It sounds like fiction but it’s true: the air inside your home is between two to five times more polluted than the air outside; and considering the fact that most Americans spend up to 90 per cent of their time indoors, the statistics are a worry. The problem is as bad for homes as it is for schools, with CNN reporting that at least a third of schools in the United States have enough indoor pollution to cause respiratory problems in children and adults alike. In this post, we reveal some of the most common indoor pollutants and suggest ways you can inhale cleaner, purer air at home. We also mention supplements that can boost your immunity against the problems indoor air pollution can cause
Air pollution comprises particulate matter which is invisible to the naked eye, and which includes a blend of materials such as acids, smoke, chemicals, smog, pollen, and dust. The EPA notes that the size of particles are linked to health risks; particles 10 micrometers or smaller can be inhaled and enter the lungs.
Fine particulate matter can worsen asthma and cause heart disease, since they enter the bloodstream and can therefore affect various organs. These materials are contained in cleaning products, skincare products, paint, smoke from paraffin candles, pollen, and more. As noted by academics at Harvard, “Alone, these chemicals include known carcinogens, asthma-inducing substances, and endocrine disrupters, posing significant health risks. Set against a backdrop of climate change dynamics, their impact can be worse.”
As noted in the book Climate Change, the Indoor Environment, and Health, pollutants such as ozone (O3), which are produced as the climate becomes warmer, react with common indoor chemicals, creating a toxic blend. It is precisely because of this dangerous blend of compounds that air quality inside can be more dangerous than on a busy city street.
Who Is At Risk?
Although all human beings and pets are at risk of disease from indoor air pollution, the elderly are particularly vulnerable, because they may already be battling cardiovascular and respiratory issues. Moreover, air pollution can make a big difference in the lives of those who have chronic obstructive pulmonary disease (COPD).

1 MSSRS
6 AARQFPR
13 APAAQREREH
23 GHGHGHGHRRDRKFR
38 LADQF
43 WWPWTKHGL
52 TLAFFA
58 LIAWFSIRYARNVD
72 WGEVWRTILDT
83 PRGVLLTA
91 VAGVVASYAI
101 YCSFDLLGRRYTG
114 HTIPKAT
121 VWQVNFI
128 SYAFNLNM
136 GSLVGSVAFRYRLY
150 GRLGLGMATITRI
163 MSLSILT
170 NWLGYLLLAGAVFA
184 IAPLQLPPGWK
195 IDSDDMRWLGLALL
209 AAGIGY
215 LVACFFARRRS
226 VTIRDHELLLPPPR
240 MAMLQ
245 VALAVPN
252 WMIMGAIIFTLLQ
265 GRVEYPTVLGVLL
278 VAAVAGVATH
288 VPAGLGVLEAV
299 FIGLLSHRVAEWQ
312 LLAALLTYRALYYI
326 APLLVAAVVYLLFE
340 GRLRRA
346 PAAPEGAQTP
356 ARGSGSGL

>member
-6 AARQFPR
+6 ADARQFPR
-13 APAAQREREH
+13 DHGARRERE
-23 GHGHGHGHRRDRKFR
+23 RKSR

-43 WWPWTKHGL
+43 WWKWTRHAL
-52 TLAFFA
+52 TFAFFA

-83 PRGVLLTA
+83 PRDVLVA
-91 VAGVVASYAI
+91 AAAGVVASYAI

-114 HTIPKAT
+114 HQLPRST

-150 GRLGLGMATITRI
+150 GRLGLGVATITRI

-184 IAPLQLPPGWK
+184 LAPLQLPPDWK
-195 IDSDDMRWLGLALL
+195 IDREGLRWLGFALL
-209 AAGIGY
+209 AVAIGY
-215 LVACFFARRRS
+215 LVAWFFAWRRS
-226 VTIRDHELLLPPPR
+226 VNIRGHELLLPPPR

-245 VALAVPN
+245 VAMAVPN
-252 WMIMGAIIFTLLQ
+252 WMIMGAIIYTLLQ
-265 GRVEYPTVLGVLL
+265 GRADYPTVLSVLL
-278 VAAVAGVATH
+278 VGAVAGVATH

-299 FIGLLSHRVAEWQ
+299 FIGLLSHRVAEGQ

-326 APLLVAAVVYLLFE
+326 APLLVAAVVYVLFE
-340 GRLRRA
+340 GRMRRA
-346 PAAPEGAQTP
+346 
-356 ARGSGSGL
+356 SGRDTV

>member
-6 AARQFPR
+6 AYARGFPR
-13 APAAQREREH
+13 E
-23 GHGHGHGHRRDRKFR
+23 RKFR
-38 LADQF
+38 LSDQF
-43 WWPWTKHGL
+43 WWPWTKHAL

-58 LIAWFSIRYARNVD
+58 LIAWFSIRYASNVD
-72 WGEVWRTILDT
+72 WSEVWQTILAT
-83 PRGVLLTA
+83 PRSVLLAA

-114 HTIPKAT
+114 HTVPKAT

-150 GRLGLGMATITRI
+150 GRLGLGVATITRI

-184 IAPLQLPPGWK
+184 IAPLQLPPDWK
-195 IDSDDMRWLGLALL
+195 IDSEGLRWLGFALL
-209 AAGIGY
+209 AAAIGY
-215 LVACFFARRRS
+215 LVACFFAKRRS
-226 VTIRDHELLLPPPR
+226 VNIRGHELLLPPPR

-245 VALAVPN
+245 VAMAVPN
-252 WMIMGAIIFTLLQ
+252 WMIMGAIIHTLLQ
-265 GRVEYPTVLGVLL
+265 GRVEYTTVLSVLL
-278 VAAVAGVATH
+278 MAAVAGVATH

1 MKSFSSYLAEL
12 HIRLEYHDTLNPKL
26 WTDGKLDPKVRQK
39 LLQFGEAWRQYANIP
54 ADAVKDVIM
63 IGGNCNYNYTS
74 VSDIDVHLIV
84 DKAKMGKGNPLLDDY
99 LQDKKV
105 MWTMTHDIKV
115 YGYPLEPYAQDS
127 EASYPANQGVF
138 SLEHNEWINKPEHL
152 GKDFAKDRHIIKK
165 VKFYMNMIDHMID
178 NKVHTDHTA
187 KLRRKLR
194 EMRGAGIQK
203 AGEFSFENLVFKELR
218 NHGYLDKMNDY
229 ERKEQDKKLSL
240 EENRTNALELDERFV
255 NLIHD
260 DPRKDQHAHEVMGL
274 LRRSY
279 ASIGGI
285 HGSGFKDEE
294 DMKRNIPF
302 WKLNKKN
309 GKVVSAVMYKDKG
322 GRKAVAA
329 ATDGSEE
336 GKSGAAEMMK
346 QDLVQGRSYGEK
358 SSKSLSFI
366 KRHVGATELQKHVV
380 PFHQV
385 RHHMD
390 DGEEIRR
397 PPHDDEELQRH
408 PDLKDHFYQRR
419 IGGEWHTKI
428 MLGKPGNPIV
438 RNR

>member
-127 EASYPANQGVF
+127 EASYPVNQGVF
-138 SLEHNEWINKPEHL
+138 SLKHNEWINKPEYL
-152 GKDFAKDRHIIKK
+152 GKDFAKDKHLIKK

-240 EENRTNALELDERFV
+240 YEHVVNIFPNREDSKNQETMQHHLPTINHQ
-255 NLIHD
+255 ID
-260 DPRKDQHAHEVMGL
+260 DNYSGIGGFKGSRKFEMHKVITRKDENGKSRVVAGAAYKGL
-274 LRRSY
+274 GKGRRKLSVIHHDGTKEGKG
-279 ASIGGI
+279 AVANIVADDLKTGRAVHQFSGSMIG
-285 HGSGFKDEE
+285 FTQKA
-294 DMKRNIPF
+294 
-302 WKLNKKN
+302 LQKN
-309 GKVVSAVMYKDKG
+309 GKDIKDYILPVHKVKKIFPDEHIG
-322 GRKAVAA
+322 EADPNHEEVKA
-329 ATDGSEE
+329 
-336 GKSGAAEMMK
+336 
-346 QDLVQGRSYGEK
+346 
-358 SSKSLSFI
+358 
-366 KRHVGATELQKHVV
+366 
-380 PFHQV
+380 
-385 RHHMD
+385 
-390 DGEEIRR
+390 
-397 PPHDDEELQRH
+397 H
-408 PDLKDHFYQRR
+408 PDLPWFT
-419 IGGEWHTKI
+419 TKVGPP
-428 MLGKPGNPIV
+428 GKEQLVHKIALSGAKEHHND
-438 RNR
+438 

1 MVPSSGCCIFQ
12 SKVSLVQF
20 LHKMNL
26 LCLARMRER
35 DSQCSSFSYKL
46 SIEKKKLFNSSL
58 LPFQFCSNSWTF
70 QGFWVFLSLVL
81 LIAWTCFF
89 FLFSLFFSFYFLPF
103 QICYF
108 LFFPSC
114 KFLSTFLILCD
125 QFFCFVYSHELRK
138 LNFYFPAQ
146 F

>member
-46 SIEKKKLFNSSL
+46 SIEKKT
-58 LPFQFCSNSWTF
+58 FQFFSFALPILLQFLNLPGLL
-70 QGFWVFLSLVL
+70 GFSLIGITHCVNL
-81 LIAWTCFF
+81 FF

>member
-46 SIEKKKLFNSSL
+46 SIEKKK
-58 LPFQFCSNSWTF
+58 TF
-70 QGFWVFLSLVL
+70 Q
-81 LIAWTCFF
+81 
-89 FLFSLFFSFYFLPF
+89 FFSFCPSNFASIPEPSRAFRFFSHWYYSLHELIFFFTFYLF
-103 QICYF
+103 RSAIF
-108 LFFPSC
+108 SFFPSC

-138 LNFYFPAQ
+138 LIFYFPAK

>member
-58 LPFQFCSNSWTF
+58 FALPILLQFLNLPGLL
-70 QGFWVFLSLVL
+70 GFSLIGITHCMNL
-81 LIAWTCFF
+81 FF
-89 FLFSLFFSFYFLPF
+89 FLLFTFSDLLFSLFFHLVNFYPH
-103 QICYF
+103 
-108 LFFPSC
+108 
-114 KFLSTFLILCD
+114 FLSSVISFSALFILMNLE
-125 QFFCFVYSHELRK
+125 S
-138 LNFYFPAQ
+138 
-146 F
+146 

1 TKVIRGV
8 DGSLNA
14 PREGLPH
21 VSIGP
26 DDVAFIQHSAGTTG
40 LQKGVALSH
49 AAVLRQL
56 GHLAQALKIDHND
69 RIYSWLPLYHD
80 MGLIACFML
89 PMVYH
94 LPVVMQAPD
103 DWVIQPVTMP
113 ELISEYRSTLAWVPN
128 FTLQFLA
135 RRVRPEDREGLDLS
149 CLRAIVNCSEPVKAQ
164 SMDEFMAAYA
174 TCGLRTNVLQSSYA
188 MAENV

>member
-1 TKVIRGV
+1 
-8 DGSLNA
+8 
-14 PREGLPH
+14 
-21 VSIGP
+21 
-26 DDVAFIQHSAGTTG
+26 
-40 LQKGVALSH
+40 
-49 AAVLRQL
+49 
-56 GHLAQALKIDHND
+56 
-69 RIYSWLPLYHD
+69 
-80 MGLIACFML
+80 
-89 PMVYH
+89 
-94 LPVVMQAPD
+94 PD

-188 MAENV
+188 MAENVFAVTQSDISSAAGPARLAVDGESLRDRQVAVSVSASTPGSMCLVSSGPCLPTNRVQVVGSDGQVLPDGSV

Young children, too, can be at a particularly strong risk, because they have a faster breathing rate than adults and their lungs develop way into adolescence.
Cleaning Up the Air Indoors
The following steps can help you enjoy better quality air in your home:
Consider installing a HEPA filter, which has the ability to remove up to 99% of airborne particles. This device works by forcing air through a fine mesh that traps harmful particles such as pollen, dust mites, and pet dander.
Reduce your reliance on harsh cleaners like bleach, considering natural alternatives such as essential oils and plant-based biodegradable cleaners.
Replace paraffin candles with soy-based candles, and try to reduce your reliance on artificial fragrances.
To give your home a good clean, use a powerful steam cleaner, which relies purely on water and steam to kill bacteria on a plethora of surfaces, including couches, walls, ovens, and bathrooms.
Finally, consider supplements such as ClearLungs, a potent Chinese herbal formula comprising 13 plant ingredients that serve as a respiratory cleanser and enhance respiratory tissue repair. NAC Sustain is another good choice; it is a powerful antioxidant and glutathione precursor that helps the body get rid of toxins and fight against oxidative stress.
Keeping the air indoors clean is a matter of adopting healthy cleaning habits, using a good HEPA filter, and relying on supplements to help clear lungs and boost the immune system. With a little bit of work, your whole family can start breathing in fresher, purer air.